When we look at the U.S. business market from a thirty-thousand-foot perspective, it becomes obvious what our reality has become in business. The U.S. economy has obviously shifted to a consumer market which can easily be seen by just observing the stock exchange daily. The health of the stock market is driven by consumers buying stuff. However, most of that stuff is manufactured and produced in other countries which once may have been produced in the U.S. in years past. Due to a global market and price pressures, the costs of goods are driven down by outsourcing to developing countries and the world consumers respond positively and buy the stuff. This is economics 101 for most people. Once all the stuff is produced somewhere else what is left for the U.S. business market and the American worker?
As for the U.S. market, it becomes clear that the American business model has ultimately become the business of finance and the entire U.S. landscape reflects this basic fact. The American business model and the American way is the finance market, using big money to make more money by loaning it out and making interest return on investment. We no longer make the stuff to generate profit, we finance the stuff to those who don’t have money to buy the stuff up front. The larger the corporation the deeper the pockets are to finance the stuff. As for the American consumer, they have become the heart of this financial engine by buying the stuff they can’t afford right now. Once upon a time people financed homes and cars, now they finance every aspect of their lives. We finance homes to live in, cars to drive us to work, education because it’s too expensive. We finance entertainment by financing the pool in the backyard, the boat, the annual passes to your favorite theme park and many other things we don’t need. We buy, business finances the transaction, then the stock prices rise, and the stockholders cash in again. At this point you are probably wondering where is he going with this?
Now, that we have established this point of the position of the U.S. market we can look at what is left besides the finance business in the U.S. This is where I am going to make my point. Once we stop producing stuff, such as consumer goods there are a handful of things that are left such as infrastructure that we do still work on and maintain in the U.S. today. We work on highways, oil production and energy production to keep the lights on, the cars on the road and the goods getting to where they can be bought and sold. We have become a service industry in many parts of American business today. We are in the business of maintenance or repair of the stuff sold and that is big business. We service everything in the U.S. from power plants, refineries, automobiles, even to the human body through physical therapy to keep us healthy to do all the work mentioned previously. Much of the U.S. industrial machine has moved from the assembly line where machines produced a product to a model that the individual employee turning wrenches is the product sold. The labor is the product.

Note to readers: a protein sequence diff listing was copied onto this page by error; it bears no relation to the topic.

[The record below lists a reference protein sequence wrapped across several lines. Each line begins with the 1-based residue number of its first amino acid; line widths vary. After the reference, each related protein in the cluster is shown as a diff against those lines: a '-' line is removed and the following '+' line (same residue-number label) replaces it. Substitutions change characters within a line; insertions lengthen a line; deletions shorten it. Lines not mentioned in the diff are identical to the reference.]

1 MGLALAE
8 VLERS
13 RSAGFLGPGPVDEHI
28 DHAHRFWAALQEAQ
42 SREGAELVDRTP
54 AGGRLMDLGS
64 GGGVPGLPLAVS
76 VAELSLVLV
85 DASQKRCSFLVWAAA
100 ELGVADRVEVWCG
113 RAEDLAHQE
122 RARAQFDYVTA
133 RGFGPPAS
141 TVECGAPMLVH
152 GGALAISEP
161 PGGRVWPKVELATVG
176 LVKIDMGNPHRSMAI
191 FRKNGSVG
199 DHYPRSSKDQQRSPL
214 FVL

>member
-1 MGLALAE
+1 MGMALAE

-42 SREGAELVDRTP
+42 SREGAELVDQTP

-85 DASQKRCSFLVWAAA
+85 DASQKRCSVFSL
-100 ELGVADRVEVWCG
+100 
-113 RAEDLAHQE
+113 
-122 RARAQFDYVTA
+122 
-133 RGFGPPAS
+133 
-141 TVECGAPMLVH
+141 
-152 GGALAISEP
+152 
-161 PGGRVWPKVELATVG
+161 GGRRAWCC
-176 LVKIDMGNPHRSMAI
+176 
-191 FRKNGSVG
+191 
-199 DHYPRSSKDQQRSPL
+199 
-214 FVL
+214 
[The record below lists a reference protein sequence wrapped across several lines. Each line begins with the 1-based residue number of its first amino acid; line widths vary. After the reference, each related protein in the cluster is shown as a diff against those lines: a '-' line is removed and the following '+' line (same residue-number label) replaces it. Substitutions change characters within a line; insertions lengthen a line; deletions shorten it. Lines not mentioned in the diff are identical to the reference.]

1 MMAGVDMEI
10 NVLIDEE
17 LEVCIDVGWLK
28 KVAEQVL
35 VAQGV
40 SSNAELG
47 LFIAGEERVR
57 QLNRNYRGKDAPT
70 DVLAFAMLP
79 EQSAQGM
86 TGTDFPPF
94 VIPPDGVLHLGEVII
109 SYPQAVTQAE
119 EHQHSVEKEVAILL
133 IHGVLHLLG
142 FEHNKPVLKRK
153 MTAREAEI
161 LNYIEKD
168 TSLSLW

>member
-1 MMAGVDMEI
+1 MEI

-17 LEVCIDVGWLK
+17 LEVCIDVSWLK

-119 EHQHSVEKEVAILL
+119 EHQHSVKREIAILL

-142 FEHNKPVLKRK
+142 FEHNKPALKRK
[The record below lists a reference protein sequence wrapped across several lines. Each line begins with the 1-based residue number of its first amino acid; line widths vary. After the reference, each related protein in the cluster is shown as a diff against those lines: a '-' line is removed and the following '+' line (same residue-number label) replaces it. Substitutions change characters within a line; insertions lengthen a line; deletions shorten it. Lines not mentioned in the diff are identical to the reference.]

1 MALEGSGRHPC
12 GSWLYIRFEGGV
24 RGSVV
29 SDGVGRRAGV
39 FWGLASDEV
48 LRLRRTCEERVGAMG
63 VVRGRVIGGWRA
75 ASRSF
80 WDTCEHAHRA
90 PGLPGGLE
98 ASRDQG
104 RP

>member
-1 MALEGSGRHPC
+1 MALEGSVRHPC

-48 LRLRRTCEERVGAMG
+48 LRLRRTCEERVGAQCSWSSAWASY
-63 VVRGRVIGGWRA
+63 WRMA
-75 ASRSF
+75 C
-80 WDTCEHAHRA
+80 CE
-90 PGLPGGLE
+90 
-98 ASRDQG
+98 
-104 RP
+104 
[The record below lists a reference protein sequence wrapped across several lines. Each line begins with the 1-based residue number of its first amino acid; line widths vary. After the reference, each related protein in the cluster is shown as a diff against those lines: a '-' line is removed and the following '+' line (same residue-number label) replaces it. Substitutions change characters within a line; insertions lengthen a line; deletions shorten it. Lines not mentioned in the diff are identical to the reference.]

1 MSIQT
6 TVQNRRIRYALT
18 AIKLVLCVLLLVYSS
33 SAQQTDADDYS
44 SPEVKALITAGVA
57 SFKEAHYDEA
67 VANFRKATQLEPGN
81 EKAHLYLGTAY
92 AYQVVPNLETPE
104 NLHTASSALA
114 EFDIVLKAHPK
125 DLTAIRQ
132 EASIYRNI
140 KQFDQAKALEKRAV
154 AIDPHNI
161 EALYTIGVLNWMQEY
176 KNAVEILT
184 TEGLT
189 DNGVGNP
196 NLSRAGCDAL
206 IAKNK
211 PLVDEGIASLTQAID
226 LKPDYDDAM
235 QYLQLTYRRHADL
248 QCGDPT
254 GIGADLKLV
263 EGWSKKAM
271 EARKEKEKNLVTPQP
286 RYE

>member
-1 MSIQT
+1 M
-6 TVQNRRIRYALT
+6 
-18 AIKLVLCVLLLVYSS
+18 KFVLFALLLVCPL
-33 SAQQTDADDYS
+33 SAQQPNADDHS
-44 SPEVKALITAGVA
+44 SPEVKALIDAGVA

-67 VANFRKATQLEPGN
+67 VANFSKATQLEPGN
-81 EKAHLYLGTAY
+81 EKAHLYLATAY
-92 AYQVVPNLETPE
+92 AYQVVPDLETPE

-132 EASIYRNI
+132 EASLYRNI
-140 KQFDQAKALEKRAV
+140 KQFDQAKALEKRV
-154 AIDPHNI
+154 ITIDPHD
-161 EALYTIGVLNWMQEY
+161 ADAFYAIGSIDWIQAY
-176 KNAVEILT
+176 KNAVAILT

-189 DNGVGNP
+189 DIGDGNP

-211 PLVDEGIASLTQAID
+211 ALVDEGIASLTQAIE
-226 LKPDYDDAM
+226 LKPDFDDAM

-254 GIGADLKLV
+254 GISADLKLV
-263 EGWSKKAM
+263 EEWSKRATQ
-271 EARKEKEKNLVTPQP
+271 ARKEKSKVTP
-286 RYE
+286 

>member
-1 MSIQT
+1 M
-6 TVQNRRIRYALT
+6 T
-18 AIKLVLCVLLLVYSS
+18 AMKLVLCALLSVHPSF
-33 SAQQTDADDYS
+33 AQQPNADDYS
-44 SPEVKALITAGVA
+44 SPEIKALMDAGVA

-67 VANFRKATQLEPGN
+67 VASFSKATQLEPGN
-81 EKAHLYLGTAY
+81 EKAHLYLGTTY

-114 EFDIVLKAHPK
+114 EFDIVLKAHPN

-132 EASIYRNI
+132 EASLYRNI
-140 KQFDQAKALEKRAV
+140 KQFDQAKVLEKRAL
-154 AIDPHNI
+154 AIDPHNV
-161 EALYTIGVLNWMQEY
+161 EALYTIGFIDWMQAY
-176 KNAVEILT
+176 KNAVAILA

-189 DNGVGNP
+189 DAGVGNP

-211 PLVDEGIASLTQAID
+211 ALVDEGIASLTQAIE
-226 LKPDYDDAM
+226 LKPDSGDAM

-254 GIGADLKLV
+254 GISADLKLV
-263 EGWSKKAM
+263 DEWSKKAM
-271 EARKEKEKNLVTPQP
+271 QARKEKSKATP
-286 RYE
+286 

The question that I stated in the headline is, are we all safety engineers in this service industry that we find ourselves working in today? My argument is that once most of the hardcore engineering design and manufacturing is produced somewhere else then we are left with engineering to keep the product working. Most of this relates back to protecting the worker that performs the maintenance activities. Whether we design work instructions, training, redesign parts, tooling or the schedule of managing the project all these activities are primarily done to protect the worker while doing the work. So, if we look at this as a value stream and the employee labor is the product we sell then all the activities that we do to product that labor really is safety engineering because we are engineering around the most intelligent machine ever built, the human. All of the activities we perform are the safety engineering to produce labor that is safety and quality incident free and that continues to improve efficiency which in turn produces higher profits for the organization and prevent losses to the customer. Whether you are a back-office engineer designing tooling and work instructions, the EHS person delivering safety training, or the quality engineer monitoring the consistency of the product, we are all in the business of safety engineering in this market.
In my next post, I will discuss how this concept relates to the cost of poor quality, the cost of poor safety and if you are working in the right place in the value chain to really impact safety, quality and efficiency in your organization. Are you battling the symptoms of the problem 100 times or working upstream to solve 100 problems once?